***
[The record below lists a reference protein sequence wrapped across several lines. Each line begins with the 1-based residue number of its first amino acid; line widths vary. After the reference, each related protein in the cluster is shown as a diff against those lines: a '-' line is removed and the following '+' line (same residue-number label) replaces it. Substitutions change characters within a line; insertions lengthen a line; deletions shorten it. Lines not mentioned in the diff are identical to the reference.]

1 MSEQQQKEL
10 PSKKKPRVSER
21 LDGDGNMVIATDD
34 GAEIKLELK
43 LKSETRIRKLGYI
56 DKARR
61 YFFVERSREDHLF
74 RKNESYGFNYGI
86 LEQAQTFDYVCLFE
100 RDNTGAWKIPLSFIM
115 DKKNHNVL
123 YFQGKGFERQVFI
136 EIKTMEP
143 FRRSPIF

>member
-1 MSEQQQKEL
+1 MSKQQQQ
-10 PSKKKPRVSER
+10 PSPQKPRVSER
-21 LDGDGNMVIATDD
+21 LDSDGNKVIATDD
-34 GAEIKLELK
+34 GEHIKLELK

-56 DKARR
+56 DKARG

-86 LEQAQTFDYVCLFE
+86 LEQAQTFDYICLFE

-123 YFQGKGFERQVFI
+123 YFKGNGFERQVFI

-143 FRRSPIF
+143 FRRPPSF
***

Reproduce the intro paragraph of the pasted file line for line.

[The record below lists a reference protein sequence wrapped across several lines. Each line begins with the 1-based residue number of its first amino acid; line widths vary. After the reference, each related protein in the cluster is shown as a diff against those lines: a '-' line is removed and the following '+' line (same residue-number label) replaces it. Substitutions change characters within a line; insertions lengthen a line; deletions shorten it. Lines not mentioned in the diff are identical to the reference.]